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Contents

SIPRI Yearbook 2018

SIPRI Yearbook 2018

II. Allegations of use of chemical weapons in Iraq and by North Korea

Chapter:
8. Chemical and biological security threats
Source:
SIPRI Yearbook 2018
Author(s):
Dan Smith

In October 2016 the Iraqi Army began a major campaign to regain control of Mosul, in northern Iraq, from the Islamic State group. On 3 March 2017 the International Committee of the Red Cross (ICRC) condemned the use of chemical weapons in Mosul.1 The ICRC stated that seven patients had symptoms ‘consistent with exposure to a toxic chemical agent’ and were being treated at Rozhawa hospital, where ICRC medical staff were assisting.2 While the ICRC did not attribute blame for the use of chemical weapons, the attacks appeared to be launched from areas held by the Islamic State.3 On 10 March, however, Iraq’s Ambassador to the United Nations, Mohamed Ali Alhakim, stated there was ‘no evidence’ that the Islamic State had used chemical weapons in Mosul.4

Citation (MLA):
Smith, Dan. "8. Chemical and biological security threats." SIPRI Yearbook. SIPRI. Oxford: Oxford University Press. 2016. Web. 19 Dec. 2018. <http://www.sipriyearbook.org/view/9780198821557/sipri-9780198821557-chapter-8-div1-009.xml>.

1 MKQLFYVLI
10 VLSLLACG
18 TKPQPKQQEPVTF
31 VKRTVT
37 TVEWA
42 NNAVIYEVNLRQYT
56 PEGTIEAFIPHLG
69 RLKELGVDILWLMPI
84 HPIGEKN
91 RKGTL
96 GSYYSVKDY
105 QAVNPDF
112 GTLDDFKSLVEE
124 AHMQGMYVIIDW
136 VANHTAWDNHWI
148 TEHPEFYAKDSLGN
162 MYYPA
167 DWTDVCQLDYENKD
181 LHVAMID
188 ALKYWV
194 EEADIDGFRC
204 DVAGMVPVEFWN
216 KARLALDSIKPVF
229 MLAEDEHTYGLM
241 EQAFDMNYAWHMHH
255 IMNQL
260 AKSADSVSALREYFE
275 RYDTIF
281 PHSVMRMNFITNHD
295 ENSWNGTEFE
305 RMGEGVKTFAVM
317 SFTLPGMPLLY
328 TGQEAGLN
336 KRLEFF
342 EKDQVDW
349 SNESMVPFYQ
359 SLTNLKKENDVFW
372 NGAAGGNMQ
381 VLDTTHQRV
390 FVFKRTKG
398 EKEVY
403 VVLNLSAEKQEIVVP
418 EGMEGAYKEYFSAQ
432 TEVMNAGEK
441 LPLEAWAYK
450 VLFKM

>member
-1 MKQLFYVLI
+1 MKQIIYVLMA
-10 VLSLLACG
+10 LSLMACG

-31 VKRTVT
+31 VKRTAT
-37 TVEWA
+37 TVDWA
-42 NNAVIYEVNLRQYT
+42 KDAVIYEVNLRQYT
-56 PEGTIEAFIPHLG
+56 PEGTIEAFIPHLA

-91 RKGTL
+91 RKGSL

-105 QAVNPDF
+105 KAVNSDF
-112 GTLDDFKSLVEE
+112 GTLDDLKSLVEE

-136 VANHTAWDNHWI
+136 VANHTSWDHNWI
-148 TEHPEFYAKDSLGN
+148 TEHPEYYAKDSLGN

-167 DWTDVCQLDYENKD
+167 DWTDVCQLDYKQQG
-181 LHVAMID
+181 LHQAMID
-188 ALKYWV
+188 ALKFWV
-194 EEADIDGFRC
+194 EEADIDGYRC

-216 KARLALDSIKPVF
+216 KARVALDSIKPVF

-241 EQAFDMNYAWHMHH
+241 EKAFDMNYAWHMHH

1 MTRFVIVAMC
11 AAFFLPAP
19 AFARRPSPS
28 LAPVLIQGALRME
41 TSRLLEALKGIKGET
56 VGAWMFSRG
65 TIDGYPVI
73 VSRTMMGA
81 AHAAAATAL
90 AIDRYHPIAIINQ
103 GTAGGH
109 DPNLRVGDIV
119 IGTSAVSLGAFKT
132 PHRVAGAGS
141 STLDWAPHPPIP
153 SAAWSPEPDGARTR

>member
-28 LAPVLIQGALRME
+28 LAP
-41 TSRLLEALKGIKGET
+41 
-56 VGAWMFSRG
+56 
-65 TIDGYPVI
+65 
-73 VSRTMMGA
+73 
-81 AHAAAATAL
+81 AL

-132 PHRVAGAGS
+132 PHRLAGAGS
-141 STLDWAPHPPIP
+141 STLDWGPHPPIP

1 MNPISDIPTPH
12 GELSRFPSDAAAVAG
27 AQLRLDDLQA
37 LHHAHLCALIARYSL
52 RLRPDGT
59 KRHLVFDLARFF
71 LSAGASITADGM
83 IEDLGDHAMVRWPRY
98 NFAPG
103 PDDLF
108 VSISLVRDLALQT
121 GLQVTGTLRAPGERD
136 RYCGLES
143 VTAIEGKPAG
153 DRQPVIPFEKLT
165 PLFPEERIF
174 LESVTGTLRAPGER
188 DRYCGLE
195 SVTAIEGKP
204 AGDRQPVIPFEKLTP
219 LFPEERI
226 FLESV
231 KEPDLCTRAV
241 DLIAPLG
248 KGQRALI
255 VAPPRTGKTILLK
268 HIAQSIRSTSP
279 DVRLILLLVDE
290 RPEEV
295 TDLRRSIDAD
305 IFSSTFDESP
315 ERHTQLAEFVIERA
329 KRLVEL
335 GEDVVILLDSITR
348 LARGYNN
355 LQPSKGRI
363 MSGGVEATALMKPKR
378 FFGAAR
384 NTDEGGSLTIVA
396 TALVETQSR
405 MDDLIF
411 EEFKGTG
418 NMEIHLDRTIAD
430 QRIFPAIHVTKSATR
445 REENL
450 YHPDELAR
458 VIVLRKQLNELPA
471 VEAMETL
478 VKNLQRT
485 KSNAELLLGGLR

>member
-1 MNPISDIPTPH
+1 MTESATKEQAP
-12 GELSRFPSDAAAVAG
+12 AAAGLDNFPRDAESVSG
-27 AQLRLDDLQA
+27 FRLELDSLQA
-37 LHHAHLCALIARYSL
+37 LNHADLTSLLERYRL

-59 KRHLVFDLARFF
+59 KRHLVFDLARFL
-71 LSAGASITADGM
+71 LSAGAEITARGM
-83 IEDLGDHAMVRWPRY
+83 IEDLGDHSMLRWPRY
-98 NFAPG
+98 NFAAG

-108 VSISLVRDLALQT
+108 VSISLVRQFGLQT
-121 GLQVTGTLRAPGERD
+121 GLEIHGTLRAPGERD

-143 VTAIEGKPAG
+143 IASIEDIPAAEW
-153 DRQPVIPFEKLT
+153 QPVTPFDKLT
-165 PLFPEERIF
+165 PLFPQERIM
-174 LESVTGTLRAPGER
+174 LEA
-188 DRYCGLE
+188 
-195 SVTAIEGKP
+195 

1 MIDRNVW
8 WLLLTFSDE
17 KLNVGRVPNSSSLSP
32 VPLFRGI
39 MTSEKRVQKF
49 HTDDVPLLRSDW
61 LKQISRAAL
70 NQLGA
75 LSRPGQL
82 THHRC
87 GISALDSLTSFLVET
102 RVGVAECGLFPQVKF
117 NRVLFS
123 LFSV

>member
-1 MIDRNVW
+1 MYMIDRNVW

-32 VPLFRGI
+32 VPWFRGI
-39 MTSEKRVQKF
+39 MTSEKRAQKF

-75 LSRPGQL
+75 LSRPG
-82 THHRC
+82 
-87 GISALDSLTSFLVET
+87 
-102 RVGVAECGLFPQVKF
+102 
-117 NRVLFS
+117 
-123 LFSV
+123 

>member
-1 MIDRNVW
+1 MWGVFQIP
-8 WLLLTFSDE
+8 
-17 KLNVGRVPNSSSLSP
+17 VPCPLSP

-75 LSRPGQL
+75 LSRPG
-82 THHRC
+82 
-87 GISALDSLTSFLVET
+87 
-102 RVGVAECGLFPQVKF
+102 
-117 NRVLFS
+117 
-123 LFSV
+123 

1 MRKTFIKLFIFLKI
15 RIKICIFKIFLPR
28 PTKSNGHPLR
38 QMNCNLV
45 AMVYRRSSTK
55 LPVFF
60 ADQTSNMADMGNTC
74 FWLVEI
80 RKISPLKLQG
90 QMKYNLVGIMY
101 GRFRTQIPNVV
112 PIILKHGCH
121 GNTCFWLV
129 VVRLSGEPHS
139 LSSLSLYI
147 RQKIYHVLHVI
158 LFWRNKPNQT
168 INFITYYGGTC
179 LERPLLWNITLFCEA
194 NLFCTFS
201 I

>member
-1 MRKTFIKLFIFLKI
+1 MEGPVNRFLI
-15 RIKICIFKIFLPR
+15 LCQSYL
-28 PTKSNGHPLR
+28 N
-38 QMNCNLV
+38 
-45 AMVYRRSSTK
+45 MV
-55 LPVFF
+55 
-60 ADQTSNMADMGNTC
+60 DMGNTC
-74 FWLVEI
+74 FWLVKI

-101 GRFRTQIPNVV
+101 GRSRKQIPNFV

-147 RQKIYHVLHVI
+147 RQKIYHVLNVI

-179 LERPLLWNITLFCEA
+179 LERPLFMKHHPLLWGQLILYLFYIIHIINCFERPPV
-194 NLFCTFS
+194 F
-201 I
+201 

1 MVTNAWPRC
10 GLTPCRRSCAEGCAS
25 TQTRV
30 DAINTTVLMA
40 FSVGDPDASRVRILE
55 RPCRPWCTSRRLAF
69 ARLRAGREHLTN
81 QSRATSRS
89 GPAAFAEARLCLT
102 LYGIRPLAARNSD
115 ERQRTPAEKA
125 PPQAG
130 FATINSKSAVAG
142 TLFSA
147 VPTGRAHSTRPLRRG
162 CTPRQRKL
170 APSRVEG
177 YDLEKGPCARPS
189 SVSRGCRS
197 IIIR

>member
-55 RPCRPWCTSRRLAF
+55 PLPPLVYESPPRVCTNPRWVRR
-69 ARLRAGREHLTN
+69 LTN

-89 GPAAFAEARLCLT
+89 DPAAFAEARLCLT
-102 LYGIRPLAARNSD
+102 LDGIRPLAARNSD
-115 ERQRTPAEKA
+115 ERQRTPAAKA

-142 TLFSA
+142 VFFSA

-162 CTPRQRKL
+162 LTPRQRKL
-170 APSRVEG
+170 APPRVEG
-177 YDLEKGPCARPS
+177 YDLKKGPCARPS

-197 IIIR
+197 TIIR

Citation (APA):
Smith, D. (2016). 8. Chemical and biological security threats. In SIPRI, SIPRI Yearbook 2018: Armaments, Disarmament and International Security. Oxford: Oxford University Press. Retrieved 19 Dec. 2018, from http://www.sipriyearbook.org/view/9780198821557/sipri-9780198821557-chapter-8-div1-009.xml
Citation (Chicago):
Smith, Dan. "8. Chemical and biological security threats." In SIPRI Yearbook 2018: Armaments, Disarmament and International Security, SIPRI. (Oxford: Oxford University Press, 2016). Retrieved 19 Dec. 2018, from http://www.sipriyearbook.org/view/9780198821557/sipri-9780198821557-chapter-8-div1-009.xml
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